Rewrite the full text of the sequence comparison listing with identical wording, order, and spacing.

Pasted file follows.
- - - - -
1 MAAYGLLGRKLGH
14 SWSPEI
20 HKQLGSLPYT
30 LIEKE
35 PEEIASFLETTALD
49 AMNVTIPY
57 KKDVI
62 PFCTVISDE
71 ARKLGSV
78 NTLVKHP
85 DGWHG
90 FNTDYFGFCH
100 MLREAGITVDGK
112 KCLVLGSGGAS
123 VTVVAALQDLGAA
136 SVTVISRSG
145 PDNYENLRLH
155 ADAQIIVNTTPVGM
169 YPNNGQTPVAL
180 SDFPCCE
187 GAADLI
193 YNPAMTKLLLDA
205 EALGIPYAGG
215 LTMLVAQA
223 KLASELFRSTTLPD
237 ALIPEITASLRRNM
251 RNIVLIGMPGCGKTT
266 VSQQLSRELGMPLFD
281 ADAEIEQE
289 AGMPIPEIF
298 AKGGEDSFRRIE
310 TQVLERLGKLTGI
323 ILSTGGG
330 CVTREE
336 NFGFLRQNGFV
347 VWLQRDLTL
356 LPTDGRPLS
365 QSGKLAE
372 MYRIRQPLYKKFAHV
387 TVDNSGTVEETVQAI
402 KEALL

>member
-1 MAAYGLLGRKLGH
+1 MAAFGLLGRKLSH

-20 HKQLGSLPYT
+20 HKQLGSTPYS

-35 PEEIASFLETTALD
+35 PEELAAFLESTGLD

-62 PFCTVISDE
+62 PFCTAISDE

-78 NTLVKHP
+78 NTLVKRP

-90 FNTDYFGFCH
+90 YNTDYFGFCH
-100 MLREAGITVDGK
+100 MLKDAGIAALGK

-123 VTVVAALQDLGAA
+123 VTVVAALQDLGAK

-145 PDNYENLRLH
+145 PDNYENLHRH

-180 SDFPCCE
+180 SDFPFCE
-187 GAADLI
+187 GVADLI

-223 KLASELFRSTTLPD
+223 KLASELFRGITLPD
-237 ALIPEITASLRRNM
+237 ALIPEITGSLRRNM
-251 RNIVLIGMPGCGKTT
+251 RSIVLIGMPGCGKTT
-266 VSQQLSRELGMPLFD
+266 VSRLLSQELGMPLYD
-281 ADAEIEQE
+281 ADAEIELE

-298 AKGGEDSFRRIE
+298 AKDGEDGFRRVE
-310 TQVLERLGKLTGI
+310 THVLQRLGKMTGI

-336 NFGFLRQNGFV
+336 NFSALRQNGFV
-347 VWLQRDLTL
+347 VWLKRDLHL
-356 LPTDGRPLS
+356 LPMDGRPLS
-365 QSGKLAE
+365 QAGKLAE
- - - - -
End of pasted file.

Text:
1 MAAYGLLGRKLGH
14 SWSPEI
20 HKQLGSLPYT
30 LIEKE
35 PEEIASFLETTALD
49 AMNVTIPY
57 KKDVI
62 PFCTVISDE
71 ARKLGSV
78 NTLVKHP
85 DGWHG
90 FNTDYFGFCH
100 MLREAGITVDGK
112 KCLVLGSGGAS
123 VTVVAALQDLGAA
136 SVTVISRSG
145 PDNYENLRLH
155 ADAQIIVNTTPVGM
169 YPNNGQTPVAL
180 SDFPCCE
187 GAADLI
193 YNPAMTKLLLDA
205 EALGIPYAGG
215 LTMLVAQA
223 KLASELFRSTTLPD
237 ALIPEITASLRRNM
251 RNIVLIGMPGCGKTT
266 VSQQLSRELGMPLFD
281 ADAEIEQE
289 AGMPIPEIF
298 AKGGEDSFRRIE
310 TQVLERLGKLTGI
323 ILSTGGG
330 CVTREE
336 NFGFLRQNGFV
347 VWLQRDLTL
356 LPTDGRPLS
365 QSGKLAE
372 MYRIRQPLYKKFAHV
387 TVDNSGTVEETVQAI
402 KEALL

>member
-1 MAAYGLLGRKLGH
+1 MAAFGLLGRKLSH

-20 HKQLGSLPYT
+20 HKQLGSTPYS

-35 PEEIASFLETTALD
+35 PEELAAFLESTGLD

-62 PFCTVISDE
+62 PFCTAISDE

-78 NTLVKHP
+78 NTLVKRP

-90 FNTDYFGFCH
+90 YNTDYFGFCH
-100 MLREAGITVDGK
+100 MLKDAGIAALGK

-123 VTVVAALQDLGAA
+123 VTVVAALQDLGAK

-145 PDNYENLRLH
+145 PDNYENLHRH

-180 SDFPCCE
+180 SDFPFCE
-187 GAADLI
+187 GVADLI

-223 KLASELFRSTTLPD
+223 KLASELFRGITLPD
-237 ALIPEITASLRRNM
+237 ALIPEITGSLRRNM
-251 RNIVLIGMPGCGKTT
+251 RSIVLIGMPGCGKTT
-266 VSQQLSRELGMPLFD
+266 VSRLLSQELGMPLYD
-281 ADAEIEQE
+281 ADAEIELE

-298 AKGGEDSFRRIE
+298 AKDGEDGFRRVE
-310 TQVLERLGKLTGI
+310 THVLQRLGKMTGI

-336 NFGFLRQNGFV
+336 NFSALRQNGFV
-347 VWLQRDLTL
+347 VWLKRDLHL
-356 LPTDGRPLS
+356 LPMDGRPLS
-365 QSGKLAE
+365 QAGKLAE